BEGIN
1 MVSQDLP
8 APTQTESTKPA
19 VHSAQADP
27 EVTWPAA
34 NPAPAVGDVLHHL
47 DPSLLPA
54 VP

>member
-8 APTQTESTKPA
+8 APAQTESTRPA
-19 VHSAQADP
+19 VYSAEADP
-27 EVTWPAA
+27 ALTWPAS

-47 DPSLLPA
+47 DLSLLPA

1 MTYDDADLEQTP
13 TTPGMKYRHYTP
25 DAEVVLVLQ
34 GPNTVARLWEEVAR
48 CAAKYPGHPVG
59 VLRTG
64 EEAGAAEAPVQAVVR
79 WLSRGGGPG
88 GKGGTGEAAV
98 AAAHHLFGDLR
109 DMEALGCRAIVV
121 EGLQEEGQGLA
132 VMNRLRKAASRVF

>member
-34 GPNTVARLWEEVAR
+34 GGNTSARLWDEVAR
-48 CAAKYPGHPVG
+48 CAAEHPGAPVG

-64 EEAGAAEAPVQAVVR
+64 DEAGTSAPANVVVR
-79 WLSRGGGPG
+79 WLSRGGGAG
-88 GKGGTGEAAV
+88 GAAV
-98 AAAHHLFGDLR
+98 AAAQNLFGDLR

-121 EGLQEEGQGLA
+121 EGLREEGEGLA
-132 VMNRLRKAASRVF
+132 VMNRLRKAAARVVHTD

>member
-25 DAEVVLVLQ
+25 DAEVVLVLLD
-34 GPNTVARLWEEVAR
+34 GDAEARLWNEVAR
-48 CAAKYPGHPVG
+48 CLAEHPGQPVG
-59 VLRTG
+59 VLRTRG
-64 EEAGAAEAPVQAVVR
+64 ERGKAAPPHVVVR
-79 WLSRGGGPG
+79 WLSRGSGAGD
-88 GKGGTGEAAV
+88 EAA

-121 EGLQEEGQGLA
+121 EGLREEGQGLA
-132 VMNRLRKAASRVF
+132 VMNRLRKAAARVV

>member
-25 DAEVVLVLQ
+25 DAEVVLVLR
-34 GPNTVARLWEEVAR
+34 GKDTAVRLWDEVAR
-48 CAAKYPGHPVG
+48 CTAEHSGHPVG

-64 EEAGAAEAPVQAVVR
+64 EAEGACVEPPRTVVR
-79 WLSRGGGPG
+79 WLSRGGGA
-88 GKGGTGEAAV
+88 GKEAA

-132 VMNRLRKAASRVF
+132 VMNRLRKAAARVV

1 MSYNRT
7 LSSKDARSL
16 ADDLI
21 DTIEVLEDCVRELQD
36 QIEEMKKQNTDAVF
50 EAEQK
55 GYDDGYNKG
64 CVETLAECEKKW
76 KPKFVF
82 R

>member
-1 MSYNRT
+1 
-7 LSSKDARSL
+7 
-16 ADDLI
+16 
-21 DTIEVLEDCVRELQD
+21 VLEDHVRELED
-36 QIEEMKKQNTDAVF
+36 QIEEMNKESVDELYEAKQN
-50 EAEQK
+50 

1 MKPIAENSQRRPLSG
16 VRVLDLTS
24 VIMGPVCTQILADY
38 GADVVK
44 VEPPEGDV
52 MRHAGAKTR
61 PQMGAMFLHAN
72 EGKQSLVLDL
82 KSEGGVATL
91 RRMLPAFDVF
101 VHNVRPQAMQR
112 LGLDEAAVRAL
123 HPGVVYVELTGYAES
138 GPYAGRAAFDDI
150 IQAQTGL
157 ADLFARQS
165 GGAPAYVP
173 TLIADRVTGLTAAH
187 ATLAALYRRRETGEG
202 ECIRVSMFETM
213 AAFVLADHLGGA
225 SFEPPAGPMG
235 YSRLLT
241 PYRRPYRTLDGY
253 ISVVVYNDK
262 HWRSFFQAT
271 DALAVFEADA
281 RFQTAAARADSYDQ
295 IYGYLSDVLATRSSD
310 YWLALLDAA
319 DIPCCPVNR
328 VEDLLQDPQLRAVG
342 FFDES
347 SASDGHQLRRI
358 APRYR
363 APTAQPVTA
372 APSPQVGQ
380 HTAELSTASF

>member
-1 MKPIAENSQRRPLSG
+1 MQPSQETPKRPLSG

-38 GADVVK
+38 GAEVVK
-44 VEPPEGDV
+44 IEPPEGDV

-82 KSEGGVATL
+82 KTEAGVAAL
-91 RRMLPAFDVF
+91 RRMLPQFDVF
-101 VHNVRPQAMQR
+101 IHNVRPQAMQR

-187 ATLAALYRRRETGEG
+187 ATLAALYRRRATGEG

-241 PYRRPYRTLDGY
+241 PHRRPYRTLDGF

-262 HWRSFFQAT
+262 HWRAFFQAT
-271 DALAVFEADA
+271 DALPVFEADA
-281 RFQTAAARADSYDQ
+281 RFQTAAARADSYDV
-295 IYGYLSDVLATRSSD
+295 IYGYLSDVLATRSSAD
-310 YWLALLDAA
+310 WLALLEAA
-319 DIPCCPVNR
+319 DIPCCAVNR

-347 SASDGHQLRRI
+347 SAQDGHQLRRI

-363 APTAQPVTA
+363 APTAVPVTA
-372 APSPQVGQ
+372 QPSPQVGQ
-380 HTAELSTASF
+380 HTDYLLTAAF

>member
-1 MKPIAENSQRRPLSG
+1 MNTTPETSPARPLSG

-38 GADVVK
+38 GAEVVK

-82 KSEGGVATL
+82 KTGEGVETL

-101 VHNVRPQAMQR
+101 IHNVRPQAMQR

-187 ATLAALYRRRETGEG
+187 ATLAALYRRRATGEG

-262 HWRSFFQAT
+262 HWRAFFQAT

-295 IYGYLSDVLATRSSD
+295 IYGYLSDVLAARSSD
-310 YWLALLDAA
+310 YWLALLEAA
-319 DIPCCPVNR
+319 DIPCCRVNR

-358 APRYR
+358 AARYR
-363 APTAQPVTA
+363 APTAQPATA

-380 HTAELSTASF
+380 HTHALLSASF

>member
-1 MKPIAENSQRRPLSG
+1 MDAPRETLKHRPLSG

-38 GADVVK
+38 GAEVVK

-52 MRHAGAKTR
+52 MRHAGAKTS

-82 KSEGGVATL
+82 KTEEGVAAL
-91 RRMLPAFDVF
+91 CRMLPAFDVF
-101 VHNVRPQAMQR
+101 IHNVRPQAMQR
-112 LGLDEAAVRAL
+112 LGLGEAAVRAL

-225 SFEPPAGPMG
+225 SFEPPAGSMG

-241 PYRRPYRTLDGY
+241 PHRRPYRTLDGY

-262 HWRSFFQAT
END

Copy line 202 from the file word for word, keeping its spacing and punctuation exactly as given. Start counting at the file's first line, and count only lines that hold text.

-380 HTAELSTASF